Hall of Fame 2017: Bob Sealy


Ronnie Moore
Bob Sealy is presented his plaque and jacket by board member Bill Huntley.

SPRINGFIELD, Mo. -- While in the hospital moments from going under the knife, Bob Sealy got a call from the hall that perked his spirits.

“It hit me like a ton of bricks,” Sealy said of his nomination to the Bass Fishing Hall of Fame. “It made me feel a lot better. It really pumped me up and I could care less what would happened.”

Well, maybe not, but his surgery went well and he’s feeling great now. Sealy sure shared a ton of smiles last Thursday when the BFHOF held its class of 2017 induction and opened its first home in Johnny Morris’ Wonders of Wildlife National Museum and Aquarium.

“This is just quite an honor. I’m very humbled,” Sealy said. “I’ve been very blessed. My wife (Donna) and daughter (Nicole) have been a huge part of the success we’ve had over the years. They work their butts off. I have the best staff in the world.”

Sealy is the namesake of Sealy Outdoors, which runs the largest amateur bass fishing events in the world. These Big Bass Splash derbies, which have benefited a number of charities, have been popular jackpot events across the south since 1984.

“We’ve changed lots of folk’s lives over the years, by creating a concept that’s strictly for the grassroots amateur fisherman,” Sealy said. “All it takes is one cast, one bite, and it will change their whole lives.”

Sealy, a lifelong angler who learned to fish from his grandfather and got his drive from a workaholic father, was actually inspired for his big idea by B.A.S.S. founder Ray Scott. A salesman like Scott, Sealy sold real estate around Jasper, Texas, and ran a small convenience store near Sam Rayburn Reservoir. To promote the lake and region, he worked to bring a big tournament there.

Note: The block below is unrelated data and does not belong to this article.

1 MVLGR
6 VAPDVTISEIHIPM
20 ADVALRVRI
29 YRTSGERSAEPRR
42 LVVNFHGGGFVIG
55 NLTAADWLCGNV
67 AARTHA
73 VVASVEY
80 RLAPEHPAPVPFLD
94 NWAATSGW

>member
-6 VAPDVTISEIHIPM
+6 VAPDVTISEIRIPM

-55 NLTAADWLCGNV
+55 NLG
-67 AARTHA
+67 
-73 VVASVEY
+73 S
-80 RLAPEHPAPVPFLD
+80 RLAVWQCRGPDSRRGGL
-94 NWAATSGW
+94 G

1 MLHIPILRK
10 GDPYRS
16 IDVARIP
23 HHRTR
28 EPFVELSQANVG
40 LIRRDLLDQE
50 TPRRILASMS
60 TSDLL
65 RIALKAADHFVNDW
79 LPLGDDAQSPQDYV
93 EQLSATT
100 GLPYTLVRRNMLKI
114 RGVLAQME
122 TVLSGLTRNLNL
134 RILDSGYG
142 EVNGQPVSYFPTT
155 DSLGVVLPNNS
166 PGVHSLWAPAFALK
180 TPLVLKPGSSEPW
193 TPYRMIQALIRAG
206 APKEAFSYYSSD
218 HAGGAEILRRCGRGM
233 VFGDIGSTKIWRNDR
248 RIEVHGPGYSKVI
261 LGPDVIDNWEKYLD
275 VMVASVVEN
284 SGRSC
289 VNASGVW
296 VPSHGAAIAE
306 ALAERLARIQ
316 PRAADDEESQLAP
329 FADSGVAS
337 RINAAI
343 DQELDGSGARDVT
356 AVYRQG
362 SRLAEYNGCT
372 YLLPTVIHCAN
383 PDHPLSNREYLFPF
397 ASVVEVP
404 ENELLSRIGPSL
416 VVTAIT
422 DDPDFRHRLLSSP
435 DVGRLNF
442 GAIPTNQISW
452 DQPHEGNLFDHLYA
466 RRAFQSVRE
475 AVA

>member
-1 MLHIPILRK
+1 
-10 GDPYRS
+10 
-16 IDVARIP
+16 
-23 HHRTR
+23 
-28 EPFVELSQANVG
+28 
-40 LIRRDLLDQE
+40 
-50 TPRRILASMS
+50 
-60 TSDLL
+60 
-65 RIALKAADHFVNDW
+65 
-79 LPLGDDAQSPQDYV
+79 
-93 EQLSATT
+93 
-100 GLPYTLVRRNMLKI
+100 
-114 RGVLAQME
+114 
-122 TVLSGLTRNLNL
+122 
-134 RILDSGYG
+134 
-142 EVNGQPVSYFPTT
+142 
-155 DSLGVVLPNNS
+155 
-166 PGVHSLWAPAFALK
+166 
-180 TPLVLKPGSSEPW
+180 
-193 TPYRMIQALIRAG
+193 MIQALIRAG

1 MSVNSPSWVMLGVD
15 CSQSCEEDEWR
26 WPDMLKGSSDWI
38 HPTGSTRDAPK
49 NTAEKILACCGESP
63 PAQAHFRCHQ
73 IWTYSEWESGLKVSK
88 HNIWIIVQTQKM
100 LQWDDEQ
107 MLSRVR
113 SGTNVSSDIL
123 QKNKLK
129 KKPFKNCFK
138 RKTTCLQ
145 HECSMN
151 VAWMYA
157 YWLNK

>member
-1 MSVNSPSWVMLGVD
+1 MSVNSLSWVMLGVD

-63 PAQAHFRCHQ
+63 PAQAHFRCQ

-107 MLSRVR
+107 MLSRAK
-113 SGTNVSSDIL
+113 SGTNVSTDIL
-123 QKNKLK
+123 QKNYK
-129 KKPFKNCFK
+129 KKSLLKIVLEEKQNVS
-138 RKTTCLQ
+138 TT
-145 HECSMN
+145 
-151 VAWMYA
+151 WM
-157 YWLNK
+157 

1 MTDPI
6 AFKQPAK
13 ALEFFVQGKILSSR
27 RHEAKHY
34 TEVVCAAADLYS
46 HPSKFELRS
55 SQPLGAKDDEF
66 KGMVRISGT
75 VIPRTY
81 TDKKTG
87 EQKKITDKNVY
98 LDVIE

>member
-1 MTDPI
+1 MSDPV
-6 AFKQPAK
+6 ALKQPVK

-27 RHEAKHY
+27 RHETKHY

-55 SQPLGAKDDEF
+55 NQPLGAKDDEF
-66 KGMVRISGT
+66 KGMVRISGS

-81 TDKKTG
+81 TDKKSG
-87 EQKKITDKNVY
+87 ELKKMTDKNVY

“I got Ray to come to Raymond to put on a B.A.S.S. event,” he said. “I was so intrigued with Ray. I told him point blank, ‘I want to do what you do.’ There’s no way I could compete with him, but I thought there’s a lot more amateurs.”

And paying those amateurs like the pros has been a theme of the Big Bass Splash. In recent years, the $1 million payouts have given the winner a prize package of around $120,000 in a boat, vehicle and cash. In 2016, Tonya Woytasczyk became the first woman to win a Big Bass Splash, taking home $122,000.

“For 30 years, Dad’s been saying he’s never had a woman win. He had always wanted a women to win,” said daughter Nicole, who began working the events when she was 8. “In 2004, we had an 11-year-old win.”

Brandon Adams remains the youngest angler to win $130,000 in cash and prizes. Adams had asked permission to compete against the adults, and lo and behold, came in with an 11.57-pounder at Sam Rayburn. Sealy recalled there were 20,000 spectators, with Adams’ family in the front row, when he gave the lad a check for $30,000.

“The second thing we gave him was a fully-rigged Triton boat, courtesy of Mr. Earl Bentz,” Sealy said. “Then I said, ‘Brandon, I got you a four-wheeler.’ His eyes got big. ‘This is going to be the biggest four-wheeler you’ve ever seen in in your life.’ I handed him the keys to an H2 Hummer. His dad and granddad about passed out.”

Sealy’s events, which had been featured on National Geographic, come with his declaration as he emcees that “You ain't seen nothin' yet.” On the event’s 25th anniversary in 2009, there were 7,552 anglers from 42 states and six foreign countries. That was the first year of the $1 million purse, and Kevin VanDam came and espoused the familiar “win like the pros” as he presented the grand prize.

Ever the promoter, Sealy spoke of his 35th anniversary in 2019, saying bigger and better things are to come. The Big Bass Splash will have more than $1.2 million in guaranteed prize money and the amateur winner will take away Bassmaster Classic money -- more than $300,000 in cash and prizes.

Sealy’s events have benefitted a variety of charities, including Ronald McDonald Houses and St. Jude’s Children’s Hospital.